The one quibble I have with the Hynix display is that the labeling mixes GB and Gb. The HBM2 package is significantly larger than the HBM1 chip, but still much smaller than the 8Gb of GDDR5, despite packing 4x more memory into its diminutive form factor.

We don’t expect HBM2 to hit market until the tail end of this year and the beginning of next; GDDR5 is expected to have one last hurrah with the launch of AMD’s Polaris this year. These space savings, however, illustrate why both AMD and NV are moving to HBM2 at the high end. Smaller dies mean smaller GPUs with higher memory densities for both consumer, professional, and scientific applications. Technologies like GDDR5X, which rely on 2D planar silicon, can’t compete with the capacity advantage of layering multiple chips on top of each other and connecting them with TSVs (through silicon vias). GDDR5 will continue to be used for budget and midrange cards this generation, but HBM2 will likely replace it over the long term as prices fall, lower-end cards require more VRAM, and manufacturer yields improve.


Over the long term, though, even HBM2 isn’t enough to feed the needs of next-generation exascale systems. The slide above is from an Nvidia presentation on high performance computing (HPC) and the energy requirements of DRAM subsystems. Shifting to HBM drives a significant improvement in I/O power and an absolute improvement in total power consumption for the DRAM subsystem. HBM2 draws less power to provide 1TB/s of bandwidth than GDDR5 used to prove 200GB/s.

Unfortunately, straightforward scaling of the HBM2 interface won’t prevent future memory standards from exceeding GDDR5 power requirements. Long-term, additional improvements and process node shrinks are still necessary — even if die-stacking has replaced planar silicon die shrinks as the primary performance driver.

Meet the new HP Spectre: The world's thinnest laptop

HP continues its march toward premium PC territory with the new HP Spectre, which the company calls “the world’s thinnest laptop.” So far, the numbers stand up. According to HP, the 13-inch Spectre is 10.4mm thick, while Apple’s iconic MacBook Air is 17mm thick, as is the Lenovo LaVie (which can claim to be the world’s lightest 13-inch laptop). The 12-inch MacBook and the recent Razer Blade Stealth both clock in at 13mm thick.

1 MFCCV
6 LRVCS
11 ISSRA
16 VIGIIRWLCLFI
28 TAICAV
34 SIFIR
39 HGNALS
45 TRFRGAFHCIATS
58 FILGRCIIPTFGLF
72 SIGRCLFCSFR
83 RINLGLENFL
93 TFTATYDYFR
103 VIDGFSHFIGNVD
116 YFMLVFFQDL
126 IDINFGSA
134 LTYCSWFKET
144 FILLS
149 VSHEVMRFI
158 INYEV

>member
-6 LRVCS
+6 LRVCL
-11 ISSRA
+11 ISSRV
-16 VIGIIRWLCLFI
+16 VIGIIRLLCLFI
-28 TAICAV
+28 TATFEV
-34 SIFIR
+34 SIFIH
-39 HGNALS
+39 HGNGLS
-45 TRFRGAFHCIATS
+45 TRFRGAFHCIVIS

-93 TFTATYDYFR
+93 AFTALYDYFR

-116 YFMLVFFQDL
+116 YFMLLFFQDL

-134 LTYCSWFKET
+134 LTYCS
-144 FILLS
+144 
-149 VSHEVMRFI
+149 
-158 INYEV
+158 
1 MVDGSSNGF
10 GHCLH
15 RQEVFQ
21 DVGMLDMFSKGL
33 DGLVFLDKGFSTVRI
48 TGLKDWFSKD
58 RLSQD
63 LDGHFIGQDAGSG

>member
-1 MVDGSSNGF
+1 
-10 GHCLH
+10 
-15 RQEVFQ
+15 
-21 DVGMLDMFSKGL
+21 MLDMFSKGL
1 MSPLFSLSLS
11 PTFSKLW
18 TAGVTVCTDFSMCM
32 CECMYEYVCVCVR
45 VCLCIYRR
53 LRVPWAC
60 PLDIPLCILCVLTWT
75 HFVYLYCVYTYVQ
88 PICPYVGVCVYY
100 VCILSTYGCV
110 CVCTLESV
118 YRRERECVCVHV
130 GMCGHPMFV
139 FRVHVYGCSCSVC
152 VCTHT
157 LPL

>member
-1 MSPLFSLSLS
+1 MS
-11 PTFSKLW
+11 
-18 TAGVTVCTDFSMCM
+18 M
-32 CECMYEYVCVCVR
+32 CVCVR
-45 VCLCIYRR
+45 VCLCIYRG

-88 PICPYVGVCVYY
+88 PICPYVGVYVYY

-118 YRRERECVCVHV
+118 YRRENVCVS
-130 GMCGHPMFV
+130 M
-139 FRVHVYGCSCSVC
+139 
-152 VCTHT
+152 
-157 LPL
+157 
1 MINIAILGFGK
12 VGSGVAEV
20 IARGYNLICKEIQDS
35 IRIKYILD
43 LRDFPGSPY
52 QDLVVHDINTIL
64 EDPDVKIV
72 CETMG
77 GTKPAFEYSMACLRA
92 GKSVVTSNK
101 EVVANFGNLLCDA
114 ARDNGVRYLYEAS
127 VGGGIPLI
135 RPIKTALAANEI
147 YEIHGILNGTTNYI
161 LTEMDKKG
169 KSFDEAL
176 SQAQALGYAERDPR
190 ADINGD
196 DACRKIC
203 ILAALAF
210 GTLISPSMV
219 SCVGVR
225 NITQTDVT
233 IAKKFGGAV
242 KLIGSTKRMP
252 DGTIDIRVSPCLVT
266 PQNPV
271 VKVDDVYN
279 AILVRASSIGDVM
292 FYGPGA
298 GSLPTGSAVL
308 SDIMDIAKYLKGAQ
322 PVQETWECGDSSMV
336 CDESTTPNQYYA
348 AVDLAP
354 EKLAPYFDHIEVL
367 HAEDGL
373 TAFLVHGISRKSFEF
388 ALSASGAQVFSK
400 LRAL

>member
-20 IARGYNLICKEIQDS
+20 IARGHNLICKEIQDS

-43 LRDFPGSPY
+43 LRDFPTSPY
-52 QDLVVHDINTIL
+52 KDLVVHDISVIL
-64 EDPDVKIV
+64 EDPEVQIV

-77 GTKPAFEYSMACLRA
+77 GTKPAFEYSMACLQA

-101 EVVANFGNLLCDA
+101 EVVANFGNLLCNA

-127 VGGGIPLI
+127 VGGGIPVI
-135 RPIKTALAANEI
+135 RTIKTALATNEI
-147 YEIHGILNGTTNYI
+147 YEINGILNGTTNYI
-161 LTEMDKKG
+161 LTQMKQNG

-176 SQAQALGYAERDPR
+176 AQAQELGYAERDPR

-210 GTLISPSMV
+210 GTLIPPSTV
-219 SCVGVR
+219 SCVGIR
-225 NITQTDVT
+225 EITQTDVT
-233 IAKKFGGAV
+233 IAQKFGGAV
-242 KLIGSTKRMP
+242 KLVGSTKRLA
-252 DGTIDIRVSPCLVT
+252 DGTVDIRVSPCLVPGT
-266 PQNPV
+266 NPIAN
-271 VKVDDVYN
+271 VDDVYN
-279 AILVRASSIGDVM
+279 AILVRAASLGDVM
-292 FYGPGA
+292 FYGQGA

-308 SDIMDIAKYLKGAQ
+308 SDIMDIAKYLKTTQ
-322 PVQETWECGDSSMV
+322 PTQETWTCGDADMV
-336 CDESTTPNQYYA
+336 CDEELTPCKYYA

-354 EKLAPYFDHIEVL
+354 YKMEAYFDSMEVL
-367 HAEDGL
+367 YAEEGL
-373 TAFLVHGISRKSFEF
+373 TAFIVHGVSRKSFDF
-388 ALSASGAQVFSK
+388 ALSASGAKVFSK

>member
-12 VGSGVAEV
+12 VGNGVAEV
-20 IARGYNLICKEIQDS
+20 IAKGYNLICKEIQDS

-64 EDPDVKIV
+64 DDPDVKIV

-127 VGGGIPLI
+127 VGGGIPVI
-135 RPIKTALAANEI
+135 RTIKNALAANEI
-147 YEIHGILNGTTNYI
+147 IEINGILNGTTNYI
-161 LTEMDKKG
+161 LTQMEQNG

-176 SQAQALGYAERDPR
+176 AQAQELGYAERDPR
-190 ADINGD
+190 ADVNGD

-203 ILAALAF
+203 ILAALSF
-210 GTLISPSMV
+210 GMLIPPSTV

When we get down to a few millimeters, one might think it wouldn’t make much of a difference, but a 17mm laptop feels very different from a 13mm laptop, and based on my short hands-on time with the HP Spectre, a 10.4mm laptop feels different from both of those.





A bold color scheme also helps the Spectre stand out, ditching the usual silver/grey for a dark, smokey gray, with bold gold accents.The entire hinge is a bright, jeweled gold, which just draws more attention to its unusual design. To avoid unnecessary bulk, the hinge has moved in from the very rear edge, and is instead inset by a tiny bit. It’s a design we’ve seen on a handful of laptops over the years, although usually on much larger systems. That hinge is aluminum, as is the laptop’s lid, while the bottom panel is carbon fiber. HP says the mix of materials serves to give the Spectre the right balance between weight and stiffness, especially in the lid. At 2.45 pounds, this isn’t close to being the lightest 13-inch laptop ever, but it’s still very easy to pick up and carry around.

Inside the body, according to a deconstructed version of the system I was able to look at, a standard laptop battery is flattened down into multiple separate very thin cells, to fit across most of the bottom footprint. HP also uses smaller fans to pull air in and through the laptop, rather than exclusively pushing hot air out. It’s a version of a cooling scheme from Intel which it calls hyperbaric cooling.